Music and movies benefit from stereo and surroundsound mixing, but most of the time, you're going to send the same mono audio signal to both the left and right speakers when you are reinforcing microphone audio for conferences and keynote speeches. As a result, you might daisychain your signal from one speaker to the next, leaving you with a second, unused main output. Or, your soundboard could have a second set of main outputs, typically ¼" TRS outs, as opposed to the XLR mains.

If you are taking a main output signal, you need to realize that both your house and livestream signals are tied together. You then want to capture that audio in a device that gives you sufficient control over your audio levels for the webcast, which will change as you adjust the audio levels for the house. This might mean a second soundboard, but it could also include an external USB audio capture device, a video switcher, or even simply your video camera.


If you want to avoid having your audio tied to the house audio, you can use an Aux output. This could work for jobs with few audio sources, and it normally means if you need to adjust levels on an input, you would need to perform this task twice: once for the live stream and again for the house. Although, as I have mentioned before, since the house levels are more forgiving, you may not need to adjust them as often as you do for the live stream.

Some audio technicians are figuring out that if they set up their soundboards "backwards," they have better control over the livestream levels and don't impact the house levels. Instead of using the main outs for the PA speakers, they are using the mains for the livestream signal and are using the Aux for the house. The reasoning behind this is that the VU meters show the main levels, and having a visual representation of the levels for the livestream levels is important because the technicians can better monitor and adjust those levels with a calibrated meter. They don't need a VU meter for the house levels because they are in the room and can adjust levels by what they are hearing.


If my soundboard is right next to my webcast laptop, then I typically will use the USB output on my analog or digital soundboards. On my Mackie analog board, the USB levels are tied to the input volume levels, not to the main volume levels, so I can still ride the input faders to adjust both mixes at the same time. I also still have the ability to adjust the signal to the loud speakers with the main up or down.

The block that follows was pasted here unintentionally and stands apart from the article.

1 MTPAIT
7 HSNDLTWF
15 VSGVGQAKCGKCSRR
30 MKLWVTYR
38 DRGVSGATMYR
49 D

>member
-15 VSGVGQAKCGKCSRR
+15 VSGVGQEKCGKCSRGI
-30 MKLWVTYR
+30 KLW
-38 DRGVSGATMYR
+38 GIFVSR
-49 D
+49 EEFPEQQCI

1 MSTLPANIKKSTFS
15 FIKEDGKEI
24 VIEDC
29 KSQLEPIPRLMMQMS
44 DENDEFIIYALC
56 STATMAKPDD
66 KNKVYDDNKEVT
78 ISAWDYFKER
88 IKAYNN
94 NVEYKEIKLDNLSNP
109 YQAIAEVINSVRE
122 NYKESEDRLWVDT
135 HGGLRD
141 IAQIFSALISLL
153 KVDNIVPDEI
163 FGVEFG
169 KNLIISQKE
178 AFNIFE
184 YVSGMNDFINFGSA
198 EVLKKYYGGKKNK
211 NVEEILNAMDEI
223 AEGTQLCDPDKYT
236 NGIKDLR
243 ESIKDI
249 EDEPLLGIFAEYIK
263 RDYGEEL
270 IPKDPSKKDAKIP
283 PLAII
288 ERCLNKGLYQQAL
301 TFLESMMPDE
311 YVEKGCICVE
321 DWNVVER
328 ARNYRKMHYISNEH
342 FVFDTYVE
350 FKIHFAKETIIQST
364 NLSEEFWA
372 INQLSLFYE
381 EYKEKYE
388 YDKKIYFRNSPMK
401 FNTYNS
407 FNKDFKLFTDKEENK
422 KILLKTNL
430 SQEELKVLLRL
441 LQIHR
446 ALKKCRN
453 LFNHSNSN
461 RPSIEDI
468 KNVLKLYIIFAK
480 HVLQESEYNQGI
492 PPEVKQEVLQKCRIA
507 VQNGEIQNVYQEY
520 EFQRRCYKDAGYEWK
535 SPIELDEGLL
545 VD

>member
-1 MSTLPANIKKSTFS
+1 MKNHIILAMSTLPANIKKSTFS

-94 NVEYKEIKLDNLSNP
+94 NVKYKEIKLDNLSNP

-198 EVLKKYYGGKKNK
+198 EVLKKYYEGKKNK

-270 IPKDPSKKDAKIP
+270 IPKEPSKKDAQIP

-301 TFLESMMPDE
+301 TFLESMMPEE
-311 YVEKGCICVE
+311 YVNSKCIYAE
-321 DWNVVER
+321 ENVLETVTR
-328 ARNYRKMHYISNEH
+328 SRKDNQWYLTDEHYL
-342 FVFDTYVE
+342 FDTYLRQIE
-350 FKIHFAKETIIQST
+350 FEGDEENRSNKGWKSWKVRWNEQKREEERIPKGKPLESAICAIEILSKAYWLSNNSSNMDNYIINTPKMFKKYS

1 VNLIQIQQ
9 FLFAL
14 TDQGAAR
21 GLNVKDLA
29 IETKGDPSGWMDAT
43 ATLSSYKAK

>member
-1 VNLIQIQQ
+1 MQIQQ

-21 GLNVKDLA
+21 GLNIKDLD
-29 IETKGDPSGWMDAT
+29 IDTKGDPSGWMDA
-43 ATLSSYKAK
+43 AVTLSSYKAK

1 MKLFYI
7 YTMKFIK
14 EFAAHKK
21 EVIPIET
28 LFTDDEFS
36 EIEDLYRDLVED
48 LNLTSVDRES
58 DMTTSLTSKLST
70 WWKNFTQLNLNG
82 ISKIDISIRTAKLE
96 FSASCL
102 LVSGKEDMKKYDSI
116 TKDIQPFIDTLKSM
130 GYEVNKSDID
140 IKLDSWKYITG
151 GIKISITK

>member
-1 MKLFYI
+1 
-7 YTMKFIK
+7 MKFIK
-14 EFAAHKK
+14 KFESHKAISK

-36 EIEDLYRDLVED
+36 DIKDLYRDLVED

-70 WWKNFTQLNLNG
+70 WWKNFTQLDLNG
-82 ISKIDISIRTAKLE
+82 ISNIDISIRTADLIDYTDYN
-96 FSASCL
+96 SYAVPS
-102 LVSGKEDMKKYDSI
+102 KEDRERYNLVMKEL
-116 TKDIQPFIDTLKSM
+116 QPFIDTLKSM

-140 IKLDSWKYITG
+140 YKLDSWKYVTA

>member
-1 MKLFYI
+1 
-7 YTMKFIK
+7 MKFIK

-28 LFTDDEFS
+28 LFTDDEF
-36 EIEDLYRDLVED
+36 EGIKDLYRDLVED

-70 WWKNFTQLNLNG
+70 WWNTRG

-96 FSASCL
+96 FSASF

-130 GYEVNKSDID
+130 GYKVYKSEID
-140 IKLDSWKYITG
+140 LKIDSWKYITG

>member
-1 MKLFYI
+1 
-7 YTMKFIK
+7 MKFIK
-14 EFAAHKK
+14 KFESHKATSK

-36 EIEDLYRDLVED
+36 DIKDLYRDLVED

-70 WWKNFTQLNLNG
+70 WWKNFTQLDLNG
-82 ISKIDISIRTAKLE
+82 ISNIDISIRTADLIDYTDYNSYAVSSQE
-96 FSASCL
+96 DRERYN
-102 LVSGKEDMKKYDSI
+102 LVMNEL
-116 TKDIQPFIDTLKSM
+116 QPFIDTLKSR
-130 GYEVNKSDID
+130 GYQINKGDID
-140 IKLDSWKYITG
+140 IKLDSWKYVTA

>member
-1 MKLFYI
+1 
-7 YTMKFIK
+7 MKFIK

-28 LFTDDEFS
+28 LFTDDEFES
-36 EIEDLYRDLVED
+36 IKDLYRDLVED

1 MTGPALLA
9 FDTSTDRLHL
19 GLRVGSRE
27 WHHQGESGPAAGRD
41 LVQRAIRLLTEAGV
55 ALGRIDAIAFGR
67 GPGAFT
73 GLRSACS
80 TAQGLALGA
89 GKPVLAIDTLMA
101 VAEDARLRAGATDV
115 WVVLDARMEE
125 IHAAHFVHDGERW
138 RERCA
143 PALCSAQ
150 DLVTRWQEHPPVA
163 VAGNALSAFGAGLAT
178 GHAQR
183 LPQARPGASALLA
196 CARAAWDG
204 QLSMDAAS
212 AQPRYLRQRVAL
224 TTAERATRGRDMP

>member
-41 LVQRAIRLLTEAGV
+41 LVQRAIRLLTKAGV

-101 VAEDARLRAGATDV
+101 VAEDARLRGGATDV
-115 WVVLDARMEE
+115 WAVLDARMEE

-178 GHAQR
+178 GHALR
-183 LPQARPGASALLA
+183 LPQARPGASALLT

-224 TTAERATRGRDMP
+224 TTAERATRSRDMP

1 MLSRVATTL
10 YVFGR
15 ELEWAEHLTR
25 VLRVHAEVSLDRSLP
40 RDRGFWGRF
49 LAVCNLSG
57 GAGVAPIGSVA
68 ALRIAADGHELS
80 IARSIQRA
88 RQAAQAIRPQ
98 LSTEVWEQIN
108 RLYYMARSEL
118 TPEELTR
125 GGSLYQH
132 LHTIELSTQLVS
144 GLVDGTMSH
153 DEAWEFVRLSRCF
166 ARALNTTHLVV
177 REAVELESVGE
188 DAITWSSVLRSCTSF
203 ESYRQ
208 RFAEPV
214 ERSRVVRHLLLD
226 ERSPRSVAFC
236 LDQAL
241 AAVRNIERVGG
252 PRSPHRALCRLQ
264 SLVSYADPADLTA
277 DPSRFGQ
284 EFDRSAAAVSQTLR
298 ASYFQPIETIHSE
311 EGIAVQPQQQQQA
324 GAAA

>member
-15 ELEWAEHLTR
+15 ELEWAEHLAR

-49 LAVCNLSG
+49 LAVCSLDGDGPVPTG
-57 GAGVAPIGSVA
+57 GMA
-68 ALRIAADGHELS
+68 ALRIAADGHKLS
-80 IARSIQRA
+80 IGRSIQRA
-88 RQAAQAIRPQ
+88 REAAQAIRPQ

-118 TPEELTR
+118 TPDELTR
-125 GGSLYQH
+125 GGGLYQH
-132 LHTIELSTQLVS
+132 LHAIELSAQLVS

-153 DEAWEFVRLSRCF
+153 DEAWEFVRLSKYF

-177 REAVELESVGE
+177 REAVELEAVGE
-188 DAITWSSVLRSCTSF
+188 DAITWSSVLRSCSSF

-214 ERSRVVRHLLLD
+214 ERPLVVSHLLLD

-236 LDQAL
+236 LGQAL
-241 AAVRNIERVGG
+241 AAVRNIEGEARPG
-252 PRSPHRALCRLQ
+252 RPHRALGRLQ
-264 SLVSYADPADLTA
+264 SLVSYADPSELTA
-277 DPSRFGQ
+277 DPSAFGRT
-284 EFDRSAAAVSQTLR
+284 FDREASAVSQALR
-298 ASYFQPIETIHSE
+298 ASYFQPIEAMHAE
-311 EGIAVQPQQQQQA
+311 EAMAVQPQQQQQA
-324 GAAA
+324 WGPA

I can't always count on my soundboard being next to my laptop. One of the benefits of having a digital soundboard is that you can control it using a tablet, laptop, or control surface. For lectern microphones and panel discussions, I often use multiple wired gooseneck microphones. While I do have large audio snakes, or I could run multiple lines of XLR cable, it is a lot easier to use the soundboard as a stage box and have it closer to the microphones and their wired connections. I then can use Wi-Fi or run a single line of Ethernet back to my location and operate the controls using software or a control surface.

Secondary Audio Capture Devices

If you don't have access to (or your main soundboard doesn't have) a USB output, you have a few options for getting an XLR audio feed into your live stream. If you're lucky enough to have a video switcher with XLR inputs and proper level controls, this might be the audio solution for you. The two switchers that I use for this are the Roland V-60HD and the Blackmagic Television Studio Pro 4K.

By embedding your audio signal into your video program feed, you don't need a dedicated audio capture device to capture audio into your live stream. Embedded audio will likely be the best workflow if you're using a hardware encoding appliance like the AJA HELO or a Matrox Monarch.

I'm going to quickly mention that while you can also use your video camera's XLR input as a way to embed the audio into your HDMI or HDSDI signal, I prefer that these controls and the responsibility to monitor and adjust these levels lie with my audio or webcast technician, not solely with my camera operator.

USB Audio Devices

If you're using software like vMix or OBS to mix, record, and webcast, you will need a video capture card with embedded audio or a dedicated audio capture device if your audio has not yet been embedded. One common hardware device for capturing XLR audio to a connected webcast computer is the Behringer UMC line of USB audio interfaces. The line has models with one, two, and four XLR inputs, allowing you to mix multiple channels of audio in your webcast software.